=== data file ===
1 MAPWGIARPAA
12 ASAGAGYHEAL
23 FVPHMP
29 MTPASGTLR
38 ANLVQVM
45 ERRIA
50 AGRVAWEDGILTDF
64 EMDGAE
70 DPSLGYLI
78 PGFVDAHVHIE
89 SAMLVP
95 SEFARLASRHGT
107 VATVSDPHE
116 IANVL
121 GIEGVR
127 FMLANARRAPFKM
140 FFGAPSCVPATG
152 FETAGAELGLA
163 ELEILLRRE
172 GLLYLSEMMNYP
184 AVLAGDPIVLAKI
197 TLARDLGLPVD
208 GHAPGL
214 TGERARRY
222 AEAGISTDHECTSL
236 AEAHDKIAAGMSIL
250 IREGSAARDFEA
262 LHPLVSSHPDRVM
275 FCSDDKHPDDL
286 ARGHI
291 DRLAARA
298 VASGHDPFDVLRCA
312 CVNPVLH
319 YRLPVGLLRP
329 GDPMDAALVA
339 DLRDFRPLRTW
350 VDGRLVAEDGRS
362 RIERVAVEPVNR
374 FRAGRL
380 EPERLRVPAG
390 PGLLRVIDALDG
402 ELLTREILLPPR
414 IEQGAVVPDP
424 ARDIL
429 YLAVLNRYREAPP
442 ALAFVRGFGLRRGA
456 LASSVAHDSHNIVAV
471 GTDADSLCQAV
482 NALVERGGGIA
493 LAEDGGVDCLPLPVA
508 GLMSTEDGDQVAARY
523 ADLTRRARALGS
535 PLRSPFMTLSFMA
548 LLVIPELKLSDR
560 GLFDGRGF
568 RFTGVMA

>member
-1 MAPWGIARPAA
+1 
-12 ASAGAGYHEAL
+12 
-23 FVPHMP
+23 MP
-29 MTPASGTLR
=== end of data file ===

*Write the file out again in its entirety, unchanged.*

1 MAPWGIARPAA
12 ASAGAGYHEAL
23 FVPHMP
29 MTPASGTLR
38 ANLVQVM
45 ERRIA
50 AGRVAWEDGILTDF
64 EMDGAE
70 DPSLGYLI
78 PGFVDAHVHIE
89 SAMLVP
95 SEFARLASRHGT
107 VATVSDPHE
116 IANVL
121 GIEGVR
127 FMLANARRAPFKM
140 FFGAPSCVPATG
152 FETAGAELGLA
163 ELEILLRRE
172 GLLYLSEMMNYP
184 AVLAGDPIVLAKI
197 TLARDLGLPVD
208 GHAPGL
214 TGERARRY
222 AEAGISTDHECTSL
236 AEAHDKIAAGMSIL
250 IREGSAARDFEA
262 LHPLVSSHPDRVM
275 FCSDDKHPDDL
286 ARGHI
291 DRLAARA
298 VASGHDPFDVLRCA
312 CVNPVLH
319 YRLPVGLLRP
329 GDPMDAALVA
339 DLRDFRPLRTW
350 VDGRLVAEDGRS
362 RIERVAVEPVNR
374 FRAGRL
380 EPERLRVPAG
390 PGLLRVIDALDG
402 ELLTREILLPPR
414 IEQGAVVPDP
424 ARDIL
429 YLAVLNRYREAPP
442 ALAFVRGFGLRRGA
456 LASSVAHDSHNIVAV
471 GTDADSLCQAV
482 NALVERGGGIA
493 LAEDGGVDCLPLPVA
508 GLMSTEDGDQVAARY
523 ADLTRRARALGS
535 PLRSPFMTLSFMA
548 LLVIPELKLSDR
560 GLFDGRGF
568 RFTGVMA

>member
-1 MAPWGIARPAA
+1 
-12 ASAGAGYHEAL
+12 
-23 FVPHMP
+23 MP
-29 MTPASGTLR